More information at the  Ingleborough Cave website.
Find on map:  Ingleborough Cave

Kilnsey Park

Kilnsey Park

Kilnsey Park Estate, off B6160 at Kilnsey
The scenic Kilnsey Park Estate has a cafe, local produce shop and an activity centre centred around its trout farm, offering fly fishing and family fun fishing lakes. It also offers an insight into nature through its trout raceways, reserve of wildflowers, red squirrel enclosure, butterfly gardens and bee observation hive and has farm animals and children's play areas.

More information at the  Kilnsey Park Estate website.
Find on map:  Kilnsey Park

Stump Cross Caverns

Stump Cross Caverns

On B6265 Hebden Road, near Greenhow Hill
Situated around 5 miles west-south-west of Pateley Bridge, Stump Cross Caverns are show caves with some impressive stalactites and stalagmites among the limestone features reached by steps leading beneath the ground. A cafe with fine views across the nearby hills is also situated at the show cave entrance.

Find on map:  Stump Cross Caverns

Emergency services

North Yorkshire Police  North Yorkshire Police website.

North Yorkshire Fire and Rescue Service  North Yorkshire Fire and Rescue Service website.

Yorkshire Ambulance Service NHS Trust  Yorkshire Ambulance Service NHS Trust website.

Local government

Civil parish council

Horton in Ribblesdale Parish Council
Provides some local services in the area.
Link to council website:  Horton in Ribblesdale Parish Council

Unitary authority

North Yorkshire Council

The North Yorkshire Council is a new unitary authority formed from the previous County Council from April 1, 2023. It covers the existing county duties including highways, schools, libraries and transport planning over an area of 3,109 square miles while also taking over the responsibilities of the seven huge district authorities also created in 1974 — Craven, Hambleton, Harrogate, Richmondshire, Ryedale, Scarborough and Selby — these including local planning, waste collection, street cleaning, parks and car parks, housing and markets serving a population of around 615,500*.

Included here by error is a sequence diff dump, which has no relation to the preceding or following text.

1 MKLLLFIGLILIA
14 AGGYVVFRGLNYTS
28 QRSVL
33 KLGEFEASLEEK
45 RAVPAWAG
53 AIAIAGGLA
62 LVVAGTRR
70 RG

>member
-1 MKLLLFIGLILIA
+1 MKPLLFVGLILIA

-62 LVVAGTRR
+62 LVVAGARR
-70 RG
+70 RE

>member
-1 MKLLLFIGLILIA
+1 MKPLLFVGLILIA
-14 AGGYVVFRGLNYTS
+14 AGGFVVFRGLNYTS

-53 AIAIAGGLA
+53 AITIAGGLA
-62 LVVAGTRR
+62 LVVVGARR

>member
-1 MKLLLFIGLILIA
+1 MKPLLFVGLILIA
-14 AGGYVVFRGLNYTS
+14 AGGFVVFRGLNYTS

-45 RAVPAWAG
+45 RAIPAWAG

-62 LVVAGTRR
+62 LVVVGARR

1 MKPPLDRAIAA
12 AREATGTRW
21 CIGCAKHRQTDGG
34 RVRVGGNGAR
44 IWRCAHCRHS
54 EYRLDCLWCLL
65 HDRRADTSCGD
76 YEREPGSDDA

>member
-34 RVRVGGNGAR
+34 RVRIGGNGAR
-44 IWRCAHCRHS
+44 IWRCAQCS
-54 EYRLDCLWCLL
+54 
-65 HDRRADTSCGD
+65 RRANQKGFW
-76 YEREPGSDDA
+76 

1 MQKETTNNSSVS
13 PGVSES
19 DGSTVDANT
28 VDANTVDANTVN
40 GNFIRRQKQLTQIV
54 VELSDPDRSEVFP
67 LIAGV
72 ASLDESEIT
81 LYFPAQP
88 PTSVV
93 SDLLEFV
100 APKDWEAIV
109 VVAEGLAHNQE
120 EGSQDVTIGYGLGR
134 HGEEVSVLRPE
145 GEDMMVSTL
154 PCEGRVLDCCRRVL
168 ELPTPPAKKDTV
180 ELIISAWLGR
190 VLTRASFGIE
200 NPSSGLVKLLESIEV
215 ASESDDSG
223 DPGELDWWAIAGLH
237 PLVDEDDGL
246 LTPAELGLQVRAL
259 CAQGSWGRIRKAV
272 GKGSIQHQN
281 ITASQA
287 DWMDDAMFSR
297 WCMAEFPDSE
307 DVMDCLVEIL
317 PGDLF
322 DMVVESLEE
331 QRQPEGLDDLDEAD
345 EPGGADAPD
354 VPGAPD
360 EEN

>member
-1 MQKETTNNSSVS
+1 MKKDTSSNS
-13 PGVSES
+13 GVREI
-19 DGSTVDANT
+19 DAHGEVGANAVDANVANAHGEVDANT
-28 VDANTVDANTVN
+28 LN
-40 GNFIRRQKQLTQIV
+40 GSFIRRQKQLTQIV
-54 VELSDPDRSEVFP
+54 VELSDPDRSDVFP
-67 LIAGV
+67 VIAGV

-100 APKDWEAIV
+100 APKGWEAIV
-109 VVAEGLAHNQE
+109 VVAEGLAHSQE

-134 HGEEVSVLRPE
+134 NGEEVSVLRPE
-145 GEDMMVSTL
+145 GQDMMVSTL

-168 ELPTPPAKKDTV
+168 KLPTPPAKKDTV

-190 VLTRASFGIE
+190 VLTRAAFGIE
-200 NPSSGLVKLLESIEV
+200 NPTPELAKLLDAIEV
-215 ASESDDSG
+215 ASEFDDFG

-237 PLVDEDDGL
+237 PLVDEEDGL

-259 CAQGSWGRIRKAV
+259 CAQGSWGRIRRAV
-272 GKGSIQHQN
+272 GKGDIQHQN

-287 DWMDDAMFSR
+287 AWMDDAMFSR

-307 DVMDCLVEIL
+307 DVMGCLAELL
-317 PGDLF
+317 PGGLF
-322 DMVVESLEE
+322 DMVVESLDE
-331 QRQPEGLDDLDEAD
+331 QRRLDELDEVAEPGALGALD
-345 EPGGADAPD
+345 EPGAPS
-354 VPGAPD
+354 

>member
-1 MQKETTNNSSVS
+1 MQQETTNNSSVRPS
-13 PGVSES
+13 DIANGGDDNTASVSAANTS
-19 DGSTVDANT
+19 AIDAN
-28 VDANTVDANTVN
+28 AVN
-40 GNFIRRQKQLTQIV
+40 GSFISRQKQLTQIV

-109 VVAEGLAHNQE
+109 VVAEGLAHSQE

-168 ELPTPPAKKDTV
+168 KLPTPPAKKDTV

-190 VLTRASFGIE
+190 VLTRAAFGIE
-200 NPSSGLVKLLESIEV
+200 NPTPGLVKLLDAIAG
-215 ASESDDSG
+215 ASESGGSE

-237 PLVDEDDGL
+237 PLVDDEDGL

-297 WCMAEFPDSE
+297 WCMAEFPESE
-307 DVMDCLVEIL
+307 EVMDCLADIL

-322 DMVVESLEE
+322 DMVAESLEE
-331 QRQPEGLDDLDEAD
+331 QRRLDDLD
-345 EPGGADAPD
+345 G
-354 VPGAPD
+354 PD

Councillors were elected to the County Council in 2022 and continue as councillors of the new North Yorkshire Council unitary authority. There have been a few by-elections to fill councillor vacancies since then.

Places in  North Yorkshire
Link to council website:  North Yorkshire Council

^ Area figure from ONS Standard Area Measurements 2022 (converted from hectares).
* Population figure from Census 2021 (combined total of former districts).
Contains public sector information licensed under the  Open Government Licence v3.0.

Political composition:

453CI 1311 NY Ind92 LC421
90 members

CI = Conservative & Independent    NY Ind = North Yorkshire Independents group   LC = Labour & Cooperative
Composition and groupings - source North Yorkshire Council (February 2024)

Strategic authority

York and North Yorkshire Combined Authority
The York and North Yorkshire Combined Authority was created in December 2023 combining the unitary authority of York and the unitary authority of North Yorkshire — that created in April 2023 after the abolition of the county authority and its seven district authorities. The combined authority will run some functions under the new mayor elected in May 2024 as part of the government's so-called "Devolution deal" which ties the availablity of funding to the new governance arrangements. As well as having powers over housing development, transport and boosting skills and education across the 3,214 square miles of York and North Yorkshire, the elected mayor also takes on the role and functions of the Police, Fire and Crime Commissioner across the area.

Elected mayor: David Skaith Labour & Cooperative
 York and North Yorkshire Combined Authority website.

Police, Fire and Crime Commissioner

Police, Fire and Crime Commissioner North Yorkshire
Covers the county of North Yorkshire and  City of York. This role is being transferred to the new elected mayor of York and North Yorkshire in 2024.
 Police, Fire and Crime Commissioner North Yorkshire website.

Parliamentary constituency

Skipton and Ripon
Elected MP: Julian Smith Conservative

National government region

Yorkshire and the Humber

Ceremonial county

North Yorkshire


Craven district was one of seven large authorities abolished in 2023 as they were merged into a new North Yorkshire unitary authority- 1974: Within the West Riding of Yorkshire.
1974 - 2023: In the Craven shire district of the North Yorkshire county.